Total hiking time: 8 - 10 hours from La Playa (subtract 30 mins if going from Lucmabamba)
Directions: 3.5 - 4.5 hours uphill to Llactapata along an old Incan trail. Llactapata are some cool, tranquil ruins from where you can first see the Machu Picchu valley. 2 hours downhill to Hidroelectrica. Then 2.5 - 3.5 hours to Aguas Calientes. Buy your Machu Picchu tickets from the office (opens 5:30am - 8:30pm).
Tip: If you're pretty sore/blistered when starting Day 4, you can go to the main road (from Lucmabamba), and find a tour group van to offload some stuff/a backpack, to wait for you at Hidroelectrica. It will probably cost around 10 sols but will be completely worth it. Alternatively, if you are pretty dead, you can take a taxi from Lucmabamba to Hidroelectrica for 50 sols ($USD 15).
Tip: The cheapest place to eat in Aguas Calientes is the 2nd level of the market (breakfast and lunch)
Day 5: Aguas Calientes - Machu Picchu
Total hiking time: Approx. 7 hours if returning to Aguas Calientes + 2.5 hours for Hidroelectrica
Directions: 1.5 - 2 hours walk from AC to Machu Picchu entrance (ensure you bring your ticket/passport/ISIC card), about 4 hours exploring Machu Picchu, 1 hour return walk to Aguas Calientes. Alternatively, if you're too tired, you can take a bus up to Machu Picchu from AC ($USD 12 one way, 20 mins) and then return to AC by walking.
Machu Picchu info
Machu Picchu ticket office opens 5:30am - 8:30pm.
Prices: Adult tickets for foreigners is 152 sols. Student tickets (with International Student Card - ISIC) is 77 sols
Food: You're technically not allowed to bring food into MP but we did it anyways. Bring a packed lunch and snacks from Aguas Calientes; there may be a lady selling sandwiches outside the MP entrance.
Least busiest time: Sunrise and late afternoon (2:30 - 4pm).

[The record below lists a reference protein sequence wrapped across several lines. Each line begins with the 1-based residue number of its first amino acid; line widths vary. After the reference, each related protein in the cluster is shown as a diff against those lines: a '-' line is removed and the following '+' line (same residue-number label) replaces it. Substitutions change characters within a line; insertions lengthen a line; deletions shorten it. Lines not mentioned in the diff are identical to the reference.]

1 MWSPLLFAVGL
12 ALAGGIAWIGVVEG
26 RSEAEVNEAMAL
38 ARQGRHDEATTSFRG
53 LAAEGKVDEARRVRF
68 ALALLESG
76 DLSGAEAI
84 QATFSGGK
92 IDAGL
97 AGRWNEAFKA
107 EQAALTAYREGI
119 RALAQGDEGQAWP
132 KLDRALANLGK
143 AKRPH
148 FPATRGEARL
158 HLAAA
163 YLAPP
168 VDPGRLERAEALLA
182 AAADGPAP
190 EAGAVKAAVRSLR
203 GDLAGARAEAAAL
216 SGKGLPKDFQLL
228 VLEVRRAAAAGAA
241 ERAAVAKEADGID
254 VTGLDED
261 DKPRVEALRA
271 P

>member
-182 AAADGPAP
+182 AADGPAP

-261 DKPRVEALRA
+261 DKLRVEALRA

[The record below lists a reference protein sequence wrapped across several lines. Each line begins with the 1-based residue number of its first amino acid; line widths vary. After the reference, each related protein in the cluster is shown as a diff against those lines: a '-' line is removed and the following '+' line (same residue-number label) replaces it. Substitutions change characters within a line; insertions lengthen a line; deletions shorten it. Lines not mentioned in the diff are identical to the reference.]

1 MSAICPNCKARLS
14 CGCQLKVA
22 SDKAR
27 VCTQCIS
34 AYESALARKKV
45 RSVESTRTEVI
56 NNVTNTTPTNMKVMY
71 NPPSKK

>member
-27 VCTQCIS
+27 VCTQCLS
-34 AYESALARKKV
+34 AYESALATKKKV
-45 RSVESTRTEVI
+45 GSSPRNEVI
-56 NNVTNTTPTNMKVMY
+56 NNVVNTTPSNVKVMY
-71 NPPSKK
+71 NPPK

Storing luggage: Ask to store your luggage BEFORE you go up the stairs for Machu Picchu. Options are: the Municipal Campground, or the restaurant at the bridge.
Seeing Machu Picchu for sunrise: Leave Aguas Calientes at 4:30am, arrive at the bridge by 5am (20 - 30 mins walk from AC), bridge opens at 5am, briskly walk up stairs to Machu Picchu (1 hour), Machu Picchu entrance gate opens at 6am.
Tour guide: Before you enter Machu Picchu, there will be guides waiting around the gates. We didn't get one but, from what I heard, it's 80-90 soles for a 4 person group (Spanish-speaking guide). An English-speaking guide will be more expensive.
We didn't get a guide but had a lot of fun anyways and found plenty to do:
- You can sit on the terraces and enjoy a snack.
Walk to the Sun Gate (1 hour walking from the entrance - one way).
Walk to the Incan Bridge (45 min walk from the entrance - one way)
Simply wander through the city of Machu Picchu itself.
Where to after Machu Picchu?
Aguas Calientes - If you need to return to AC it's a 1 hour return walk from the Machu Picchu entrance
Hidroelectrica - About 2.5 - 3 hours walk from the MP entrance to Hidroelectrica
Ollantaytambo - From Hidroelectrica, take any collectivo van going to Cusco. Ollantaytambo is on the way to Cusco (4 hours from Hidroelectrica) and makes a perfect stop after Machu Picchu! We volunteered here for a month and had so much fun exploring, check out the lovely things to do in Ollantaytambo that I enjoyed a lot. Alternatively, you can take a train from Aguas Calientes to Ollantaytambo for $USD 45 p/p (We bought last min tickets in the low season - December. Arrive at the train station 8AM to buy $45 tickets, train departs 8:30AM.)
Cusco - From Hidroelectrica, you can find collectivo vans direct to Cusco (6 - 7 hours). I'd recommend bringing snacks/food for the long ride back
how much food to pack
I recommend bringing 3 x breakfast, lunch, dinner PLUS adequate snacks (dried fruits, nuts, chocolate) to fuel you in between. Bringing this amount should cover you for all the meals you need to supply yourself, with extra as a just in case. Try not to bring much more than this because the weight of food adds unnecessarily to your backpack.